It has been awhile since we have updated this series. In fact, it has been a year-and-a-half. That is probably a little too much time, and we have heard from enough of you Lamley regulars that it is time to continue.
My Lamley counterpart David Tilley has a tremendous amount of Mattel-era rarities, and will be featuring quite a few of them in the future, but I wanted to profile one of my favorites that has not yet gotten its due.
For those of you who haven’t read Parts 1 through 9 of this series, you can find them here. We started doing this because variations and rarities from Matchbox’s time at Mattel have not been as well-documented as variations from the Lesney era. There are Lesney Matchbox collectors who have written books about the different variations from that era, from wheel to shade to window shade differences, and everything in between. One of those is our current Matchbox Ambassador Nigel Cooper, and if you haven’t read his Matchbox history write-ups in the Ambassador Reports, you really should.
Nonetheless, the history of Mattel-era Matchbox rarities isn’t even a fraction as rich, but there are some very interesting models. And many of us were around to watch the stories unfold. That was in fact one of the reasons the Lamley Group was formed. We know quite a bit about models like the Chilean Mini or 10-spoke Australian 911, and we always want to find out more. And now with the blog we can pass that knowledge on to those who are interested.
So here is another, and it is one of my personal faves.
The 2005 version of the Ford GT has always been one of my favorite Matchbox castings. The casting debuted in 2005, helping usher in what many collectors consider Matchbox’s last great era. Matchbox moved away from the cartoonish castings of Hero City and began to focus on realistic cars and utility vehicles, highlighted by the New Superfast line.
The Ford GT was a big part of that. It is an absolute stunner of a casting, perfectly detailed and very clean. I have every version released in my collection.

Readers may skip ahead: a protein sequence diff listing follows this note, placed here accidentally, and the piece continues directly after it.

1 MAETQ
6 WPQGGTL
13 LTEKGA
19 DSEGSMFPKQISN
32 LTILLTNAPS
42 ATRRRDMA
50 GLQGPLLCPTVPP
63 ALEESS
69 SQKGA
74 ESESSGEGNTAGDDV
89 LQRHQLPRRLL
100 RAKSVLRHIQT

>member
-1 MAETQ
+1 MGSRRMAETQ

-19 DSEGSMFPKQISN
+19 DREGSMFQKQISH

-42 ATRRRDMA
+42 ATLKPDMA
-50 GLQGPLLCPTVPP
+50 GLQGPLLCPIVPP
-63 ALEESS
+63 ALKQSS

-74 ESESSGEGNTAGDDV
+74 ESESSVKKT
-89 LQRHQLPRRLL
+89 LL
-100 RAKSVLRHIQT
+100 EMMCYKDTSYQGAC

One of those is the rarity we are focusing on today. The Ford GT was released as part of the Modern Rides 5-pack in 2009. Here is the only pic I could find:
The Ford GT in this pack was a wonderfully simple model. White with headlight and tail light tampos, and the signature Ford GT side stripe in red. It was in fact the first time the model had appeared without a hood and roof stripe. It showed off the top details quite nicely.
As great as that model was, what really piqued our interest was this model reported found in Michigan:
It is pretty obvious the red stripe is missing. The headlight and tail light tampos were there, however:
Of course the first thought is that this is just a no-side-tampo error. As cool as it is, it is just an error. We agreed, until the person who found it said the other side was blank as well.
Still, while less common, errors with tampos missing on both sides happens. But they are still errors.
That was the consensus among collectors, until more were reported. Plain white Ford GT’s with headlight and tail light tampos were being reported found in several areas, mainly in the Midwest of the United States.
In many cases variations are by definition errors, but where there are enough of one type, classifying it a variation is easy. That was the case here. No one know why a decent number appeared only in plain white, but there were enough to classify it a variation.
Needless to say, that meant I needed one. I was able to work out a trade for one, and bought another for my Lamley partner David Tilley. There are a few more in other’s collections.
So call it what you want, the Midwest Ford GT, or the No-Stripe Error, but we just call it the Plain White Ford GT. Having it in plain white with only headlight and tail light tampos (and the Ford logo on the hood) makes it a very unique part of the Ford GT collection, and a unique model in general.
Anyone else out there lucky enough to have one of these?
Matchbox Ford GT (2009 Modern Rides 5-pack in plain white):